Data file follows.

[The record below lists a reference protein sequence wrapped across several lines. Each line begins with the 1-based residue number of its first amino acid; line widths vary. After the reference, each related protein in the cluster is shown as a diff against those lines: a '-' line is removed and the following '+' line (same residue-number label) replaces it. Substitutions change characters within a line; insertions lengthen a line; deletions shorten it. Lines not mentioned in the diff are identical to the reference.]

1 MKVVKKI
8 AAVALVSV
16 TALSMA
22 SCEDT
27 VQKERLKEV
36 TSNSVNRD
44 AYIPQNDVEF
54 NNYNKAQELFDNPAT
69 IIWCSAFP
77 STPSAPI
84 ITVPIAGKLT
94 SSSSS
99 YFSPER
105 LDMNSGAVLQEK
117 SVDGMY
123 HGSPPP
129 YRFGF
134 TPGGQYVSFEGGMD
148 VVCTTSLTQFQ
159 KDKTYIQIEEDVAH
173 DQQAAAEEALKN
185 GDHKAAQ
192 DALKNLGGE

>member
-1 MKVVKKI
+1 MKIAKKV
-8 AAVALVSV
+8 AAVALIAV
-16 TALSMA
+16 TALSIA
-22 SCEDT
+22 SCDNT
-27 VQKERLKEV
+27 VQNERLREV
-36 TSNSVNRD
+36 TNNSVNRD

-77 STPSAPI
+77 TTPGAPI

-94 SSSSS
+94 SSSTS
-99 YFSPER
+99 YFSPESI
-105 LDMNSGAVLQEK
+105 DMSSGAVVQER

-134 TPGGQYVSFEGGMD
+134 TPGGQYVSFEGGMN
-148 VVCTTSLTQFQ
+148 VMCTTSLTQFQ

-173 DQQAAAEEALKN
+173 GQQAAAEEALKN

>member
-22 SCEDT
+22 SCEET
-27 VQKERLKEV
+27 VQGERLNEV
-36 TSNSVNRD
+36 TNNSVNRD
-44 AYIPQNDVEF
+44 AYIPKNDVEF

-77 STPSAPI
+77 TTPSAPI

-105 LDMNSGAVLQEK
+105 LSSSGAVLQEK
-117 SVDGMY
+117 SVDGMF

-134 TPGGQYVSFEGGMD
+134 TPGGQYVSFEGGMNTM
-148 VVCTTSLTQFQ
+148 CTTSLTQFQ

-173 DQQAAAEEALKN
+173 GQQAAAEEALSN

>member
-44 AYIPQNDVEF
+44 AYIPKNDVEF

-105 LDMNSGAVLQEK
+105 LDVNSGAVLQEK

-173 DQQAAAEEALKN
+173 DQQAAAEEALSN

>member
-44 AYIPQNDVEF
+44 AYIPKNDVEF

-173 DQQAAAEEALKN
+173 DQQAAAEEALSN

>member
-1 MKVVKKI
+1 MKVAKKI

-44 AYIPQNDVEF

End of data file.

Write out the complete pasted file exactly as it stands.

[The record below lists a reference protein sequence wrapped across several lines. Each line begins with the 1-based residue number of its first amino acid; line widths vary. After the reference, each related protein in the cluster is shown as a diff against those lines: a '-' line is removed and the following '+' line (same residue-number label) replaces it. Substitutions change characters within a line; insertions lengthen a line; deletions shorten it. Lines not mentioned in the diff are identical to the reference.]

1 MKVVKKI
8 AAVALVSV
16 TALSMA
22 SCEDT
27 VQKERLKEV
36 TSNSVNRD
44 AYIPQNDVEF
54 NNYNKAQELFDNPAT
69 IIWCSAFP
77 STPSAPI
84 ITVPIAGKLT
94 SSSSS
99 YFSPER
105 LDMNSGAVLQEK
117 SVDGMY
123 HGSPPP
129 YRFGF
134 TPGGQYVSFEGGMD
148 VVCTTSLTQFQ
159 KDKTYIQIEEDVAH
173 DQQAAAEEALKN
185 GDHKAAQ
192 DALKNLGGE

>member
-1 MKVVKKI
+1 MKIAKKV
-8 AAVALVSV
+8 AAVALIAV
-16 TALSMA
+16 TALSIA
-22 SCEDT
+22 SCDNT
-27 VQKERLKEV
+27 VQNERLREV
-36 TSNSVNRD
+36 TNNSVNRD

-77 STPSAPI
+77 TTPGAPI

-94 SSSSS
+94 SSSTS
-99 YFSPER
+99 YFSPESI
-105 LDMNSGAVLQEK
+105 DMSSGAVVQER

-134 TPGGQYVSFEGGMD
+134 TPGGQYVSFEGGMN
-148 VVCTTSLTQFQ
+148 VMCTTSLTQFQ

-173 DQQAAAEEALKN
+173 GQQAAAEEALKN

>member
-22 SCEDT
+22 SCEET
-27 VQKERLKEV
+27 VQGERLNEV
-36 TSNSVNRD
+36 TNNSVNRD
-44 AYIPQNDVEF
+44 AYIPKNDVEF

-77 STPSAPI
+77 TTPSAPI

-105 LDMNSGAVLQEK
+105 LSSSGAVLQEK
-117 SVDGMY
+117 SVDGMF

-134 TPGGQYVSFEGGMD
+134 TPGGQYVSFEGGMNTM
-148 VVCTTSLTQFQ
+148 CTTSLTQFQ

-173 DQQAAAEEALKN
+173 GQQAAAEEALSN

>member
-44 AYIPQNDVEF
+44 AYIPKNDVEF

-105 LDMNSGAVLQEK
+105 LDVNSGAVLQEK

-173 DQQAAAEEALKN
+173 DQQAAAEEALSN

>member
-44 AYIPQNDVEF
+44 AYIPKNDVEF

-173 DQQAAAEEALKN
+173 DQQAAAEEALSN

>member
-1 MKVVKKI
+1 MKVAKKI

-44 AYIPQNDVEF